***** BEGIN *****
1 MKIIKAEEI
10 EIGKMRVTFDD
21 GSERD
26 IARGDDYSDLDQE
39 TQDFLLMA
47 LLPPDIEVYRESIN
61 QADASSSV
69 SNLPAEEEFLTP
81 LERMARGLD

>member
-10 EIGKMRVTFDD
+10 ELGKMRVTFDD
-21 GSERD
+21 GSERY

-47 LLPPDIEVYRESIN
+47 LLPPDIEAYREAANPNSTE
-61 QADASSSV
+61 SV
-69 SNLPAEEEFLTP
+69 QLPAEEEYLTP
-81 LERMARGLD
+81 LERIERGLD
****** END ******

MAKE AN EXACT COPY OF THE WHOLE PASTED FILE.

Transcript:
1 MKIIKAEEI
10 EIGKMRVTFDD
21 GSERD
26 IARGDDYSDLDQE
39 TQDFLLMA
47 LLPPDIEVYRESIN
61 QADASSSV
69 SNLPAEEEFLTP
81 LERMARGLD

>member
-10 EIGKMRVTFDD
+10 ELGKMRVTFDD
-21 GSERD
+21 GSERY

-47 LLPPDIEVYRESIN
+47 LLPPDIEAYREAANPNSTE
-61 QADASSSV
+61 SV
-69 SNLPAEEEFLTP
+69 QLPAEEEYLTP
-81 LERMARGLD
+81 LERIERGLD